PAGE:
Jammu and Kashmir: Time to rest on laurels has not arrived

Jaibans Singh

Line of controlThe state of Jammu and Kashmir has, of late, witnessed continuous ceasefire violations along the line of control, unrelenting infiltration attempts from the northern most corner of the Kashmir valley to the borders of Jammu and Kathua districts; a marked increase in terrorist initiated violence, especially targeting the security forces and a host of other security related challenges. The State government, with absolute support of the central government and the unrelenting efforts of security forces, is steadfast in its effort to counter the challenge being posed by hostile forces. In this confrontation, the government has the full support of the people which is the biggest motivator of all for all those who are involved in fighting off the evil designs. As a result, each salvo being fired to increase levels of violence or assist terror mongers in regaining a foot hold in the region is being met with abject failure.

With the intention of adding to the turmoil, attempts have been made to engineer disruption and divisiveness. The first such incident was the alleged desecration of the Holy Quran at Gool, Ramgarh that led to the death of four persons. This was followed by the incidents of sectarian violence in Budgam and Kishtwar that had a signature of deliberate engineering. All of these incidents would have erupting into major problems but for the sensitive handling by the government and maturity shown by the deployed security forces in the face of grave provocation.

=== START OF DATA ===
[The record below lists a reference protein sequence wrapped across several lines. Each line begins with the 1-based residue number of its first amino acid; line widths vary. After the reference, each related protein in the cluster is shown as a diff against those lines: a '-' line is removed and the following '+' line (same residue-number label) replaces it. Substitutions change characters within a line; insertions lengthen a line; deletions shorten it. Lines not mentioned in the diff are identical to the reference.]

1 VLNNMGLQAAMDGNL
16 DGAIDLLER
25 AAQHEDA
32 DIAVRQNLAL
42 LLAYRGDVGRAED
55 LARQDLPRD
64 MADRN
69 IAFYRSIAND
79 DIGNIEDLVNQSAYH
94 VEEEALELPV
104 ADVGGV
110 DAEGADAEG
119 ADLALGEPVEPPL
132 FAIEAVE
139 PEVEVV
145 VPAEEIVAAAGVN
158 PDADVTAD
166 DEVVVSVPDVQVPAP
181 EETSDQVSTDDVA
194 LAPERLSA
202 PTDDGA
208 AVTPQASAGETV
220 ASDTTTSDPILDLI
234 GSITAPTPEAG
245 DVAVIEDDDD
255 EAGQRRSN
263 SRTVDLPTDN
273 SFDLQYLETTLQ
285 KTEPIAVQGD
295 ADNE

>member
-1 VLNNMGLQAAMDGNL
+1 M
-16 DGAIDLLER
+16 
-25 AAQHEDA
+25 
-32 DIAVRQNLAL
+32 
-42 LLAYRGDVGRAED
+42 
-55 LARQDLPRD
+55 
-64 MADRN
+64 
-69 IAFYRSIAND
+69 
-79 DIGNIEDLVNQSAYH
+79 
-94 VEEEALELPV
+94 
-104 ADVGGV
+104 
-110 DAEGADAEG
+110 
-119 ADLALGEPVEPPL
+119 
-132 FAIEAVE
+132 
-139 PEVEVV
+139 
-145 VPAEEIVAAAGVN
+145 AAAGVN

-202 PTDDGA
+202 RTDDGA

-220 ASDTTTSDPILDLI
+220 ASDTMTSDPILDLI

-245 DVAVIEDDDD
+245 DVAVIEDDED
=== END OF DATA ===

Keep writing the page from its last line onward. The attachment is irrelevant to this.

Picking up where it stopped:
The silver lining has been the successful conduct of the pilgrimage to the holy cave of Shri Amarnath that has witnessed resounding success due to orderly conduct. The smooth conduct of elections for the Hill Development Councils of Kargil and Ladakh has reaffirmed the firm roots of democracy in the State; this is yet another feather in the cap of the State administration and, of course, the people.

It is heartening to note that there are many sane voices emphasising on the need to maintain status quo so far as the security paradigm of the State is concerned. It is being, most aptly, pointed out that it was the assistance that the army provided to the State Police and the paramilitary forces that saved the situation in Ramban, Budgam and Kisthwar from escalating into a major security catastrophe. The army responded to the call of the State government despite being involved in an adverse situation along the line of control and also in countering some lethal infiltration bids in the hinterland thus indicating harmony in the joint effort to maintain security equilibrium across the State.

There are, however, many critical issues that require urgent attention. Jammu and Kashmir is seized, not with classical insurgency where a deprived people are raising a voice against the State, but with a menace of foreign sponsored terrorism that has only a sprinkling of local support due to predominantly financial interests. To counter the adverse internal security situation a legal frame work is required and this is provided for the security forces by the Armed Forces Special Powers Act (AFSPA). At times there are insinuations that democracy is not being allowed to function in the state due to imposition of AFSPA. This is a fallacy. How then would one explain the free and fair elections with massive participation of the electorate that are held regularly from grass roots upwards across the length and breadth of the state? The most recent example is the Hill Development Council elections in Kargil and Ladakh. If people were feeling oppressed and exploited their first act of rebellion would be boycott of elections as constantly motivated and indoctrinated by the separatist lobby of the state.